Of the starters, Aguilar actually has caught a lower percentage of the passes thrown his direction than Kearse. Aguilar has done more with his receptions than Kearse. That’s really the bigger difference from Kearse’s successful junior season — the big plays that were Kearse’s trademark are gone this year. He’s averaging just 12.3 yards per catch, down from 16.0 as a junior and 17.3 as a sophomore. In part, Jake Locker‘s ability to throw the deep ball was probably a better match for Kearse’s skills. However, Kearse has also let some opportunities to make long receptions get away. He has certainly been guilty of drops, which are not generally tracked. (The Stanford play-by-play was more detailed and did show one drop, by Kearse.)

To his credit, Kearse has been the only Husky receiver who has forced opponents to commit penalties. He’s drawn a pair of pass interference calls and two holding penalties. The only other penalty on an eligible receiver I found was a pass interference call against Michael Hartvigson in the end zone that went for three yards. (One technical note: those penalties are not shown as targets above because they shouldn’t count against catch rate, but they are factored into yards per target.)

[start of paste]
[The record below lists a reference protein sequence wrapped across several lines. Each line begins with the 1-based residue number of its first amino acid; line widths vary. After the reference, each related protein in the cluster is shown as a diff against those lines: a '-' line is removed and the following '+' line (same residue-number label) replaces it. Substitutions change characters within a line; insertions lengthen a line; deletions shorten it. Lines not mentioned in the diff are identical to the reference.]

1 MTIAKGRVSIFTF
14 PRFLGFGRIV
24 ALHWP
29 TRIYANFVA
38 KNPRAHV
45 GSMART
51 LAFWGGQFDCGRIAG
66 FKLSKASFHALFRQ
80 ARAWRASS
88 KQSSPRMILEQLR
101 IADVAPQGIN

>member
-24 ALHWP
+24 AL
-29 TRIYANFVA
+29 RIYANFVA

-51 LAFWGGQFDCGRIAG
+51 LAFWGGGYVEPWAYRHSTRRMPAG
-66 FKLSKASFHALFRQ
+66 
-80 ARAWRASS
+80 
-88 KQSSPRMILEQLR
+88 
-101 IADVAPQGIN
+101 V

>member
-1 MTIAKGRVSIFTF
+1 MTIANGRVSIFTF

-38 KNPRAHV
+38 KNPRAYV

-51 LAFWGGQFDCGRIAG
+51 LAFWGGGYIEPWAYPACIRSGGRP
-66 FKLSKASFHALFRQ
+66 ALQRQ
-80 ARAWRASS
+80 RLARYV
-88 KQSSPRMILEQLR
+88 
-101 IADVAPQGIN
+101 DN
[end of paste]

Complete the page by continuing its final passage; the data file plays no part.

What are we to make of Smith catching 80 percent of the passes thrown his way but averaging just 7.7 yards per target? I’d attribute that to the ineffectiveness of Washington’s bubble screens and other throws at the line of scrimmage. Williams also has a series of those catches for one or two yards, so his above-average yards per target might be more impressive than it looks.

Player             Tgt  Cth  Yard    C%     Y/T
-----------------------------------------------
Seferian-Jenkins    32   22   329   .688   10.3
Hartvigson           9    6    17   .667    1.7
Hudson               1    1     2  1.000    2.0